(navigation image)
Home American Libraries | Canadian Libraries | Universal Library | Community Texts | Project Gutenberg | Children's Library | Biodiversity Heritage Library | Additional Collections
Search: Advanced Search
Anonymous User (login or join us)
Upload
See other formats

Full text of "The Legacy Of Egypt"

The Greek Papyri                        261
We can watch, too, to a limited extent in the papyri the process
by which a classical tradition was formed, a result partly of the
work İf the critics and scholars of Alexandria, though originally
they had no such object in mind (to the pre-Alexandrine age
the idea was entirely alien), in part of the schools and the con-
servatism of the school tradition. In the Ptolemaic period we
find that the new literary fragments greatly exceed in number
those of known authors; in the Roman period the balance is
fairly equally held between the two, while in the Byzantine age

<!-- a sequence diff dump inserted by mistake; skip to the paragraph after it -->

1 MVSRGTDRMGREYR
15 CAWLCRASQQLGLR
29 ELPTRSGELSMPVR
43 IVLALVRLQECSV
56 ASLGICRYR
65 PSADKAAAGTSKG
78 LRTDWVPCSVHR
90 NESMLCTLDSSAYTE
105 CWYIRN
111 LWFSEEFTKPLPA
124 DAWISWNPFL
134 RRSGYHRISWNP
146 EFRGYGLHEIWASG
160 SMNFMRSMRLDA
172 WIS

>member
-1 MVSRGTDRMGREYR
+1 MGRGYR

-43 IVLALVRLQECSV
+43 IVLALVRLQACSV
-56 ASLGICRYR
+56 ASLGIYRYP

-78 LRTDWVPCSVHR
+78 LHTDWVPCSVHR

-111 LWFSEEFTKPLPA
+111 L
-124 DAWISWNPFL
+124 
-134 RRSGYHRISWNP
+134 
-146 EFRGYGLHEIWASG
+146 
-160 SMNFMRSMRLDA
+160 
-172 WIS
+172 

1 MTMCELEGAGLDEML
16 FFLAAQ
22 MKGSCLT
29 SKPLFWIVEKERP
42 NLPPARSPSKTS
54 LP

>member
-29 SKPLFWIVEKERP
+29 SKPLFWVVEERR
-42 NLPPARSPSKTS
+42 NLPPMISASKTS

the known and standard texts predominate. But this was no
single or even a deliberate process, at least in the early stages;
that the Byzantines were not limited to the standard authors
that survived in medieval times is clear from the discovery of
the texts of Eupolis and Sappho to mention two names alone.
Nor could any discovery offer clearer proof of the survival of
Hellenism or suggest more markedly the continuity between the
ancient and medieval worlds than does that of a treatise on
Aristotelian physics, written after the Arab conquest of the
country, and forming as it does a visible link between the
philosophy of Greece and that of Averroes and Aquinas.
Christian literature has been enriched no less than pagan by
the Egyptian discoveries. Here again we find the same variety
in kind, in age, and in condition; side by side with the canonical
books of the Bible have been discovered non-canonical and
apocryphal works, stories and sayings of the saints, homilies,
liturgies, prayers, and hymns. Taken together the7 present ns
with a fair picture of the reading and culture of the Christian
community in Upper Egypt, at least in the later centuries; the
impartial spade will turn up now a few verses of the Psalms
scrawled on papyrus and carried round the owner's neck as an
amulet, now a primitive hymn with musical notation, now part
of a treatise by Origen or the letters of St. Basil. The additions
to Christian literature need a chapter to themselves; all we can